The special agent in charge of the FBI’s Richmond division, who led the agency’s public corruption investigation into former Gov. Bob McDonnell and was on the short list last year to direct the FBI, is joining Dominion Energy as a vice president and chief security officer.
Adam S. Lee, 50, a California native, on Tuesday announced his retirement after 22 years with the bureau and nearly five years in the top post in Richmond. He will join Dominion on Dec. 1.
He was one of two “insiders,” or agents already within the bureau, whom President Donald Trump considered to replace ex-FBI Director James Comey, whom Trump fired last year and who had selected Lee for the Richmond position in January 2014. Ultimately, that job went to Christopher A. Wray.
Lee said the political drama that has unfolded in Washington “has been a huge distraction” for the agency, and he’s confident the new director has gotten the bureau back to focusing on its mission. But he said he worried that the rhetoric and sharp critiques from outside the agency have damaged its reputation among the public.
“I do worry that folks who sit on our juries, who don’t know us the way our partners know us, who don’t know us the way judges and prosecutors know us, I worry that they are drawing conclusions that don’t reflect the reality in the field,” he said. “I’ve served under four presidents, four directors, countless attorneys general, and I’m not going to compromise my integrity for any of them. That is sort of the hallmark of the FBI, being politically agnostic.”
Lee called the selection process when the president and then-Attorney General Jeff Sessions were considering him to lead the agency “substantive, respectful, calm and very professional,” despite news reports at the time of it being chaotic.
In his role for Dominion, Lee will be responsible for physical and cyber security across the energy giant’s footprint covering 6 million customers in 19 states. He will direct the development and implementation of corporate security policies and procedures to protect physical and cyber assets, and comply with laws and regulations, including those dealing with privacy, according to a news release from Dominion.
“Adam Lee brings unparalleled experience to Dominion Energy as we work to harden our physical and cyber assets and protect them from potential bad actors,” Thomas F. Farrell II, the company’s chairman, president and chief executive officer, said in the release. “He is well-respected in law enforcement both around Virginia and our nation, and I expect him to do a tremendous job at our company, just as he has done for more than 20 years in the FBI.”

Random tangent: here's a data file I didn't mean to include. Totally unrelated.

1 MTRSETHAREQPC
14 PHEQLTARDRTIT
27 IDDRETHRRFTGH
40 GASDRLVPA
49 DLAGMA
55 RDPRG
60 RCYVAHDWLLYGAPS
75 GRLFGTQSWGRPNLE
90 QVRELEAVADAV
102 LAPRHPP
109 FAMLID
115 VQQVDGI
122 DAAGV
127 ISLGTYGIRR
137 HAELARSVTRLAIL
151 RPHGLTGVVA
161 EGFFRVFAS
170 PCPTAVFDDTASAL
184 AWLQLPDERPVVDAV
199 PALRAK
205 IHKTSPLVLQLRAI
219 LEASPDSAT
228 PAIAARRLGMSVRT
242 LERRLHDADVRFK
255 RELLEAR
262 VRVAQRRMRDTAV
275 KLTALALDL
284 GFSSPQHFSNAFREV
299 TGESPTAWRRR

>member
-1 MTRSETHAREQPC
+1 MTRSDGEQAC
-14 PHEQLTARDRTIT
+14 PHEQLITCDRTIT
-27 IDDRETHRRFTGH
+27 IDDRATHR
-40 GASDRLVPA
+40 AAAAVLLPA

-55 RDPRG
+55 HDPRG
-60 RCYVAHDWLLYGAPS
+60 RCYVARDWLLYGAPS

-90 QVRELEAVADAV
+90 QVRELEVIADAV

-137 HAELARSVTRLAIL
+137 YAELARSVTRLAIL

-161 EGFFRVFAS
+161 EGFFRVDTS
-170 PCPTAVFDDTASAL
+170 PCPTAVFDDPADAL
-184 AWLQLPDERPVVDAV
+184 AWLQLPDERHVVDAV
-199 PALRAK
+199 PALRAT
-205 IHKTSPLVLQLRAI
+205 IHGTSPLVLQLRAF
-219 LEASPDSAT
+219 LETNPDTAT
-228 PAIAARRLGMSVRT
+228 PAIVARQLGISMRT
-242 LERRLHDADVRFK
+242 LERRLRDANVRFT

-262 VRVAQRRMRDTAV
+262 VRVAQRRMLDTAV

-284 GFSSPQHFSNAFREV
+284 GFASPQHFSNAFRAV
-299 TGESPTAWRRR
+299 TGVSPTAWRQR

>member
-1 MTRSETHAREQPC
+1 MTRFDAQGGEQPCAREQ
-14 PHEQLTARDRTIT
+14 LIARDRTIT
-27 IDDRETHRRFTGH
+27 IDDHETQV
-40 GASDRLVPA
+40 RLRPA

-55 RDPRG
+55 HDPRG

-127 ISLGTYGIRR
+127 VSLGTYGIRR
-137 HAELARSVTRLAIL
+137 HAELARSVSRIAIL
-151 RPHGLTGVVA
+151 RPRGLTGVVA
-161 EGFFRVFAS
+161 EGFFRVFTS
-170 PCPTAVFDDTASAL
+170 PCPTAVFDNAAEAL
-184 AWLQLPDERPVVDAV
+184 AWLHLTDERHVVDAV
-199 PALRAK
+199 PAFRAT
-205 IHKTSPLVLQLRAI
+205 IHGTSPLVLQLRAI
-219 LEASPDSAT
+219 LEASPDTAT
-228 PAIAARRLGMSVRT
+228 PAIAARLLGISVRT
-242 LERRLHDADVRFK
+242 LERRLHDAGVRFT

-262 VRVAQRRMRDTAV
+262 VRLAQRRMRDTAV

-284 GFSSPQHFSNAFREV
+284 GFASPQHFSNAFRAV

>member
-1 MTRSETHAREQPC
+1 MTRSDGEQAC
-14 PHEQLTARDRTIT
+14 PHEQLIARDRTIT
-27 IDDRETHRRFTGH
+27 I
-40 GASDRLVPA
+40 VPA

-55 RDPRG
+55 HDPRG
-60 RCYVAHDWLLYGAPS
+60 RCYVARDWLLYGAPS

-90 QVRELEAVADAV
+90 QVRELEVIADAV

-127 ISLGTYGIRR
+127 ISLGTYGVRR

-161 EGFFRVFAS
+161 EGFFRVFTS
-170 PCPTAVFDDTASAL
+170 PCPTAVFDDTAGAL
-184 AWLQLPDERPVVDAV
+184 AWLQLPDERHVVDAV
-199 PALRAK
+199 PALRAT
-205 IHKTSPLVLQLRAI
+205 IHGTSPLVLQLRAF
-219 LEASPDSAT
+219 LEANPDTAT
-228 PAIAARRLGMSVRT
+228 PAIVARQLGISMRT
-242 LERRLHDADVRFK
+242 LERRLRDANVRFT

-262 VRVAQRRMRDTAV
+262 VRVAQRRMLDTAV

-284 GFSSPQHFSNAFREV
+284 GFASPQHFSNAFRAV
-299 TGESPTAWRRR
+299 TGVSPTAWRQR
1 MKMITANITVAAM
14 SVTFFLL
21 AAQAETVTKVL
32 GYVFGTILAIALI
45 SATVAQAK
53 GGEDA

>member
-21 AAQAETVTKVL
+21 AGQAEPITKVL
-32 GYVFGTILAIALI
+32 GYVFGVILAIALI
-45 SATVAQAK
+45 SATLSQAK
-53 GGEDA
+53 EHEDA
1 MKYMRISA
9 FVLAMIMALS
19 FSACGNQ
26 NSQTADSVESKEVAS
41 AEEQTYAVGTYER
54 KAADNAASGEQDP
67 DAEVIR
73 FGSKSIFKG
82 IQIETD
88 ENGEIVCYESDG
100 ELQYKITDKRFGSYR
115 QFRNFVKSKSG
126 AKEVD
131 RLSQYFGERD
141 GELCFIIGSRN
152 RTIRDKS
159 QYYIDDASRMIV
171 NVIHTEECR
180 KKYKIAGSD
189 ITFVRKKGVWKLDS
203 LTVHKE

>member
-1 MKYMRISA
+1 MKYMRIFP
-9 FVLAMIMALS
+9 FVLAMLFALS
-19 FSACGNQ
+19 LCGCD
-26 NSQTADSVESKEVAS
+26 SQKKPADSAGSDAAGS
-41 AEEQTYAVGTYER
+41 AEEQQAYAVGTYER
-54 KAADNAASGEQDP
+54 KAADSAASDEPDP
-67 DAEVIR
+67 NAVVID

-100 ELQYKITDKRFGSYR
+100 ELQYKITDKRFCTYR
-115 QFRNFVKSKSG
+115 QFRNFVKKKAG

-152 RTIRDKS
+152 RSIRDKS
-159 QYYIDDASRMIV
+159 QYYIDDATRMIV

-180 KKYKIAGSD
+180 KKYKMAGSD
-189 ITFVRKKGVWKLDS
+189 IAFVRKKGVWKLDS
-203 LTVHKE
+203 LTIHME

The company recruited Lee after working with him on the Central Virginia Domestic Security Alliance Council, composed of selected Fortune 500 companies in Virginia including Dominion. The council helps prevent, detect and investigate insider or cyber intrusion threats affecting businesses.
During a wide-ranging interview Monday, Lee reflected on his career with the FBI and in Richmond.
Lee said he believed his handling of the McDonnell investigation was part of the reason Comey brought him to Richmond from Washington, D.C. In September 2014, McDonnell and former first lady Maureen G. McDonnell were convicted of participating in a scheme to violate federal public corruption laws by using their official positions to enrich themselves and family members.
“Those are the kinds of cases where there’s no joy, there’s no victory lap,” Lee said Monday. “It’s simply an exercise in professional leadership.”
In 2016, the U.S. Supreme Court vacated Bob McDonnell’s convictions, and federal prosecutors declined to retry the former governor or the former first lady.
Early in his tenure here, Lee oversaw a restructuring of the Richmond division, “attuning this office to the values and priorities of the larger FBI ... trying to really turn up the volume in some of the highest-priority areas of the FBI, which are counterterrorism, counterintelligence and cyber,” he said.
The Richmond division has six field offices — in Bristol, Charlottesville, Fredericksburg, Lynchburg, Roanoke and Winchester — and covers 82 of Virginia’s 95 counties, virtually the entire state except for those areas covered by the Norfolk and Washington offices.
During Lee’s time as special agent in charge, the division handled several high-profile counterterrorism cases, including one against Heather Elizabeth Coffman, a 30-year-old Glen Allen woman and Islamic State group supporter. Lee called her a “radical female jihadist” who was active in recruiting other sympathizers. In 2015, she was sentenced to four years in prison for lying to the FBI about her support of the extremist group.